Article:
24 hours before Brazil’s presidential election, will the favourite Dilma Rousseff do enough to win in the first round, or could she be forced into a run-off?
Whatever the billboards say, hers was the face on most front pages as electronic ballot boxes started to be delivered throughout the country.
However, there are suggestions she may not get the walkover many are predicting.
“This victory will probably happen by a small margin of two to four percentage points,” said political analyst Ricardo Ismael. There is also another possible scenario. There may be a second round round. A fortnight ago we were not considering it, but now it is a possible outcome.”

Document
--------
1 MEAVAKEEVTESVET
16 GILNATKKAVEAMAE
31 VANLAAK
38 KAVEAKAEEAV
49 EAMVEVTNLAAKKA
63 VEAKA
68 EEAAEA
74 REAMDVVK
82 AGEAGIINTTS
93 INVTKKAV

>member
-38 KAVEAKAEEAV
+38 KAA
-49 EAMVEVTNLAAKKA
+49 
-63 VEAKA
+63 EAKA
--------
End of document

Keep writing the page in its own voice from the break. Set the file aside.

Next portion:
In Thursday’s TV debate, the other main candidates tried to link Rousseff to the Lula government’s shortcomings – mentioning healthcare and a housing shortage – but they failed to make many inroads.
The lack of direct attacks allowed Rousseff to tout the ruling Workers’ Party’s achievements in a country that’s become one of the world’s fastest-growing economies.
President Lula lost three elections before he finally got elected. Improved living standards for millions of Brazil’s people means many still believe his chosen successor will get there on the first attempt.